A few Lesser Frigatebirds and Black-naped Terns were about and a nice pod of Gray’s Spinner Dolphins put on a show close to the ship. 

Gray's Spinner Dolphin (above and below)

We had a two-day stop in Rabaul. Day one was partly occupied with a cultural tour of World War II relics around town and the wastelands that emerged after the city was buried by volcanic ash in 1994. Birds included Singing Starling, Glossy Swiftlet, Golden-headed Cisticola, Eurasian Tree Sparrow, Willie Wagtail, King Quail, Hooded Mannikin and Willie Wagtail. Day two was a productive visit to forest away from town; the subject of the next blog post. 

Children at Rabaul

Rabaul's still active volcano

We left Rabaul late in the afternoon of February 1, seeing a mixed flock of Great and Lesser Frigatebirds, and a flock of Island Imperial-Pigeons flying to a small offshore island. February 2 was when we supposed to visit Kiriwina Island in the famed Trobriand group. I was looking forward to this, especially the chance for the coveted Curl-crested Manucode. A rain squall prevented us from landing with tenders and the captain turned the ship around and headed south at 10am, eight hours before we were scheduled to leave the island. We learned later that the weather cleared up with an hour and it remains a mystery why the captain did not elect to wait a little longer to see if the weather improved.

Lesser Frigatebird

 We continued south at a painfully slow speed (with much time to kill before our next destination) but saw nothing other than a few Brown Boobies and Crested Terns. Things thankfully improved on January 3 when we were able to land on the Conflict Islands, the subject of another post. At 6am on February 4 we were 650km east of Cape Melville. Boobies were all about the ship diving for flying fish, with 6 Masked, 4 Brown and 10 Red-footed making the line-up at one point. A Great Frigatebird and another Red-tailed tropicbird showed.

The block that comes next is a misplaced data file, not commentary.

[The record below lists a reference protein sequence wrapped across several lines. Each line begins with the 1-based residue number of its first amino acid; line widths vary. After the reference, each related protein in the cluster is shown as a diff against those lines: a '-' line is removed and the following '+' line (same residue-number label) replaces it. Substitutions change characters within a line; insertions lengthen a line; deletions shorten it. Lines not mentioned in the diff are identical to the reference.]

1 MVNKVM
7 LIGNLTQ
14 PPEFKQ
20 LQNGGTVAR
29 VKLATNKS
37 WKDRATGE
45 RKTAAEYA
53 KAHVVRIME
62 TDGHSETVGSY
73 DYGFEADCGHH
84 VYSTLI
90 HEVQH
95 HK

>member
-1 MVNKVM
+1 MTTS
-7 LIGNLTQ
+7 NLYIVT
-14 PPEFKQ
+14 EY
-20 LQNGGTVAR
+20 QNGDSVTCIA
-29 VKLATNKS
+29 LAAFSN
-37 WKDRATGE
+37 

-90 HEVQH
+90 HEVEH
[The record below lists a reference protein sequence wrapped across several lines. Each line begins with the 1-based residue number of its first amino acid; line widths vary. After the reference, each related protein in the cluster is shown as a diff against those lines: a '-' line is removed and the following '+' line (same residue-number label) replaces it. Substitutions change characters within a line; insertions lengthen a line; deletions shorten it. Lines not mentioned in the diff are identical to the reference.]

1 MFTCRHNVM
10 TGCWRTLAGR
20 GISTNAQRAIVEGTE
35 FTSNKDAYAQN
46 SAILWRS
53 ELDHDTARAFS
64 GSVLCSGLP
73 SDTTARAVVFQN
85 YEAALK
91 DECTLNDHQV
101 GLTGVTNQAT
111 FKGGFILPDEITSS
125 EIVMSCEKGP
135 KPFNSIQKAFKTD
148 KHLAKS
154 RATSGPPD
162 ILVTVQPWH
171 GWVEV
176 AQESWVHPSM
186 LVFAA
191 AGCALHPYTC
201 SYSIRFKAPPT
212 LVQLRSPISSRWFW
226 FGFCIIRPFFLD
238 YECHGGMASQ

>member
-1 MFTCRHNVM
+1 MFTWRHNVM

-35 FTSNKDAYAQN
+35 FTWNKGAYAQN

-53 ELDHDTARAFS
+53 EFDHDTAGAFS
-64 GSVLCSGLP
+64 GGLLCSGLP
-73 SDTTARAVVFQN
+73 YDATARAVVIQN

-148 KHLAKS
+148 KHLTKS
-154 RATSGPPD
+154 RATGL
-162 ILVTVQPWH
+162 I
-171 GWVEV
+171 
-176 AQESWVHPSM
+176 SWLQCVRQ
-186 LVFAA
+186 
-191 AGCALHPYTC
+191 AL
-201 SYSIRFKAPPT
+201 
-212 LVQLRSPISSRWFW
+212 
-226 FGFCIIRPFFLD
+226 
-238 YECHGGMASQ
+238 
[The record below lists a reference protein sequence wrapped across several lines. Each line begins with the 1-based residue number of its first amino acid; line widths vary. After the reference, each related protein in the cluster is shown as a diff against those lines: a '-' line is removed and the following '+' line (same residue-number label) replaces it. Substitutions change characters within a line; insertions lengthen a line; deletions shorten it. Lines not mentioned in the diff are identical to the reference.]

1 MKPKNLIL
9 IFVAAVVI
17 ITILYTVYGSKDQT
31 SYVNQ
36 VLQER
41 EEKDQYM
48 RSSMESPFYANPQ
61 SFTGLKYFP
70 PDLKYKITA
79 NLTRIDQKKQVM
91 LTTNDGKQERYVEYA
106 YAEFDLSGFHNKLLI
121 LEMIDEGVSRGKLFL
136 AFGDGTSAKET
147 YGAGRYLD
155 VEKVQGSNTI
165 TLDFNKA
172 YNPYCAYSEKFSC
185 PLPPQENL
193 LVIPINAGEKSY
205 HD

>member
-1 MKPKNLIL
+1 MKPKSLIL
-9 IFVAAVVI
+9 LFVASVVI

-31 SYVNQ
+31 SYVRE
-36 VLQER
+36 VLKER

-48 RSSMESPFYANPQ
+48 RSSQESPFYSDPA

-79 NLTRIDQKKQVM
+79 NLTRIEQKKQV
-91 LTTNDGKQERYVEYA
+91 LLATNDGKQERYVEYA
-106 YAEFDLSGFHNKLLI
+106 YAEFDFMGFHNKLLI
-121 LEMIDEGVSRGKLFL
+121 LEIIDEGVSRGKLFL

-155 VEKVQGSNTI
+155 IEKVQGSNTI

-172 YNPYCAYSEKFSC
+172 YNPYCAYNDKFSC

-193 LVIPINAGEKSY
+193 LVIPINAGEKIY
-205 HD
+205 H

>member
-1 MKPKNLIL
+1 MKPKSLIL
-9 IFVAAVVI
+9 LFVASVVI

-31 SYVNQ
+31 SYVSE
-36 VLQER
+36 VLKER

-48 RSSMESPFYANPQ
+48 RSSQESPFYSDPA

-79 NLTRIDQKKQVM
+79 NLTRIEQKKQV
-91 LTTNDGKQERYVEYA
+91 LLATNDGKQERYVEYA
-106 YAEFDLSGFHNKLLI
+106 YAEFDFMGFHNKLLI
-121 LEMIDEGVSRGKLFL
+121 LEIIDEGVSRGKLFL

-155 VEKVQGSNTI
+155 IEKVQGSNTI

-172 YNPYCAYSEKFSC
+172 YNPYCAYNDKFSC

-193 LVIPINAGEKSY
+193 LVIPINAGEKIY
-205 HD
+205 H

Red-tailed Tropicbird

At 9am, about 500km east of Cape Flattery (14.90885S, 152.47574E), I saw an interesting petrel/shearwater but this poor image (below) is the only I managed; it looked markedly smaller than the many Wedge-taileds I’d seen earlier on the cruise and was flying erratically close to the water in the company of Sooty Terns. It may have been a Christmas Shearwater but the image does not rule out Wedge-tailed.

Mystery Shearwater

Around lunchtime I saw a Flesh-footed Shearwater, which is pretty much unknown in waters this tropical. At that point, Wedge-tailed Shearwaters had not been seen for several days.

Flesh-footed Shearwater

Around mid-afternoon, 450km east of Cairns (16.37149S, 152.64106E), Wedge-tailed Shearwaters again began to show in small numbers. The large number of boobies following the ship (24 at one point, more than half of them Red-footed) began to drop off, with Brown Booby becoming the more common species as we headed south. Sooty Tern continued to show occasionally. 

Masked Booby (above and below)

 January 5 was the last full day of the cruise: another day traversing the Coral Sea. At 6.30am we were 320km east of Mackay (21.20436S, 153.19432E). Common Bottle-nose Dolphin was a long way from shore here. 

Common Bottle-nosed Dolphin

The first Streaked Shearwaters (2) of the trip put in an appearance among mixed flocks feeding on bait fish of Wedge-tailed Shearwater, Brown Booby, the occasional Masked Booby and Sooty Tern. Wedge-tailed Shearwaters were common throughout the day. 

Streaked Shearwater with Wedge-tailed Shearwaters

At 3pm we were 100km north of Fraser Island when we were joined by 3 Red-footed Boobies, which remained with the ship until 5.30pm, by which time we were 40km north-east of Sandy Cape. We disembarked in Brisbane on the morning of January 6.